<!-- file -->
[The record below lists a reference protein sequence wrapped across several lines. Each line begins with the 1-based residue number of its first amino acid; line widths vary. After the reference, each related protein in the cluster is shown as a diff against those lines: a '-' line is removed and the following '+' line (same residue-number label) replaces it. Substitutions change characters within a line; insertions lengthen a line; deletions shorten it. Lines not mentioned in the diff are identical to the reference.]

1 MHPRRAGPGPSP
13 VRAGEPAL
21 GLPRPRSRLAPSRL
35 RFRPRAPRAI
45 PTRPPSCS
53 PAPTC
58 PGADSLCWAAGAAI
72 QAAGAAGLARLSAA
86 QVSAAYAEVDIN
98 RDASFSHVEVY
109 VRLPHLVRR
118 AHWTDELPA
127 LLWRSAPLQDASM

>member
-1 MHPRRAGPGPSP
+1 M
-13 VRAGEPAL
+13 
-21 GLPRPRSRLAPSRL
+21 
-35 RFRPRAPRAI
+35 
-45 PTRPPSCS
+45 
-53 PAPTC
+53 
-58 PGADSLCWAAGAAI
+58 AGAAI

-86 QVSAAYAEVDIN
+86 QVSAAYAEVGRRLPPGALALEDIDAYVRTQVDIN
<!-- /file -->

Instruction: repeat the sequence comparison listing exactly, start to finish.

[The record below lists a reference protein sequence wrapped across several lines. Each line begins with the 1-based residue number of its first amino acid; line widths vary. After the reference, each related protein in the cluster is shown as a diff against those lines: a '-' line is removed and the following '+' line (same residue-number label) replaces it. Substitutions change characters within a line; insertions lengthen a line; deletions shorten it. Lines not mentioned in the diff are identical to the reference.]

1 MHPRRAGPGPSP
13 VRAGEPAL
21 GLPRPRSRLAPSRL
35 RFRPRAPRAI
45 PTRPPSCS
53 PAPTC
58 PGADSLCWAAGAAI
72 QAAGAAGLARLSAA
86 QVSAAYAEVDIN
98 RDASFSHVEVY
109 VRLPHLVRR
118 AHWTDELPA
127 LLWRSAPLQDASM

>member
-1 MHPRRAGPGPSP
+1 M
-13 VRAGEPAL
+13 
-21 GLPRPRSRLAPSRL
+21 
-35 RFRPRAPRAI
+35 
-45 PTRPPSCS
+45 
-53 PAPTC
+53 
-58 PGADSLCWAAGAAI
+58 AGAAI

-86 QVSAAYAEVDIN
+86 QVSAAYAEVGRRLPPGALALEDIDAYVRTQVDIN